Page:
Looking outside the financials, Ventura County surveys members once their loan closes to rate their experience. According to Uttal, responses are positive. over the life of the survey, 92% of members have rated their experience either “above average” or “excellent,” with 62% rating it as “excellent.”
As volume increases, so, too, does the strain on resources. To meet continued and expected demand for its products, VCCU updated its technological infrastructure.
“We took a gigantic leap forward in improving technology,” Uttal says.
The credit union introduced its automated mortgage loan origination system in fourth quarter 2010. Before then, VCCU completed all tasks manually, including completing mortgage applications by hand. It ran credit reports, prepared documents, ordered titles, and ascertained escrow fee information all by either phone or fax.
“it was pretty old school,” Benoun says.
By contrast, the new origination system processes this information automatically and has helped to close more loans. According to Uttal, in the year before the system was put into place, VCCU closed between $11-$13 million in loans. In the first year with the new system that total jumped to more than $33 million.
In 2013, VCCU launched a complete online application system. In the past, members had to apply for loans through face-to-face interactions with loan officers; now, the system gives members the option to apply online through VCCU’s own consumer portal.
The credit union’s system also gives members the ability to consult an online pricing engine, which allows them to see the interest rate market and determine which rate works best for them before applying.
“They can register to fill out an application and then sit and wait until rates hit where they want before they jump in,” Uttal says.
Boots On The Ground
Before Schroeder became executive, VCCU did not have mortgage loan originators.
“We waited for the members to walk in the door and say they wanted to apply for a mortgage loan,” Benoun says.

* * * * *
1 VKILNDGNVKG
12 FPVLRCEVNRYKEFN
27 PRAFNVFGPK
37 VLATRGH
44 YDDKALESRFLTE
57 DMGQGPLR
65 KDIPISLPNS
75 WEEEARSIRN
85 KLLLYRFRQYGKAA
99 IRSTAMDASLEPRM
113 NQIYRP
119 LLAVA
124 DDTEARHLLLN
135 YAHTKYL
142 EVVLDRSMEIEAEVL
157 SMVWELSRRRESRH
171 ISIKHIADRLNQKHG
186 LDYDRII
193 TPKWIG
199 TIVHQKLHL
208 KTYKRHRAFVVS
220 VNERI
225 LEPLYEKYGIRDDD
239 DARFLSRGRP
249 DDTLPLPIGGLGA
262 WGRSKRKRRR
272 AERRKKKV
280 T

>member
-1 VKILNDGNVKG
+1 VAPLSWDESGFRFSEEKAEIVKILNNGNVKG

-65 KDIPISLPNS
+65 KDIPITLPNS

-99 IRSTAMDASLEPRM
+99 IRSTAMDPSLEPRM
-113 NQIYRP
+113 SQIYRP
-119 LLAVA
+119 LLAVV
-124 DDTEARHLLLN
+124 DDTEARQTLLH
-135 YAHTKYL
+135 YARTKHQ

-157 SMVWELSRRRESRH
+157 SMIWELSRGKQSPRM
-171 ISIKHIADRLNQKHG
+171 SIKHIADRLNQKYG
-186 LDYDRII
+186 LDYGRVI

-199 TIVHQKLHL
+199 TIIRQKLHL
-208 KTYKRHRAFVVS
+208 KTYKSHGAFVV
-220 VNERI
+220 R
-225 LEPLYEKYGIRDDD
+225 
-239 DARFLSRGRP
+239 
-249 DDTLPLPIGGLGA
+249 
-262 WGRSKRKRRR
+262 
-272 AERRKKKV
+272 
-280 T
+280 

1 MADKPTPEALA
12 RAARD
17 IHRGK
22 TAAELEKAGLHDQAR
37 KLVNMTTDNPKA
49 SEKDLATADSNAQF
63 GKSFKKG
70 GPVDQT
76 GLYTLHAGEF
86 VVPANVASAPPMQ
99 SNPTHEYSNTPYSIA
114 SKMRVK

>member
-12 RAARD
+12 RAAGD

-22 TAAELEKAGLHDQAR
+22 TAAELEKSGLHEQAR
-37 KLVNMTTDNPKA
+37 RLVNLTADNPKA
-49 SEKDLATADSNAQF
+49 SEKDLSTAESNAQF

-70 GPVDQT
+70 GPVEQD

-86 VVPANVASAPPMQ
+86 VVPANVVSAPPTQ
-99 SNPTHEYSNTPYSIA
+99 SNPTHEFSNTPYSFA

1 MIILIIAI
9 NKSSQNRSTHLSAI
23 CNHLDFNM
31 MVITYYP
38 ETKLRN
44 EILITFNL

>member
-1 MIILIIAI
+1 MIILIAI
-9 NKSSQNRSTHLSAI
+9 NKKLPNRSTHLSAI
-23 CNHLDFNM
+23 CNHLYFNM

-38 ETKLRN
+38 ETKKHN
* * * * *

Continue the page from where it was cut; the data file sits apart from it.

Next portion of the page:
We started from the ground and designed the mortgage operations department to handle volume.
That’s not the case anymore. Today, VCCU employs six mortgage originators it hired from outside the institution. All had their real estate licenses and mortgage origination experience. In addition to increasing loan volume, the team’s initial goals included developing — or in some cases creating — community relationships focused on mortgages in line with its non-mortgage community relationships.
The mortgage origination team hits the streets to find partnerships that will bring in new members. Its work has resulted in a membership with the local board of realtors, several affiliate memberships, and increased participation at community events. These initiatives extended the credit union’s footprint in the community and have helped the credit union increase its membership base approximately 35% since Schroeder became chief executive.
For members, taking out a mortgage loan can be a painful experience. VCCU invested heavily in its products, technologies, and personnel to improve that experience. And it believes its efforts are working.
“The mortgage department asks members to provide tax returns and documentation that usually takes from 25 to 30 days,” says Benoun. “What I think is amazing is that the department still gets that 92% survey rating. I think that speaks to the delivery systems and the processes we have in place.”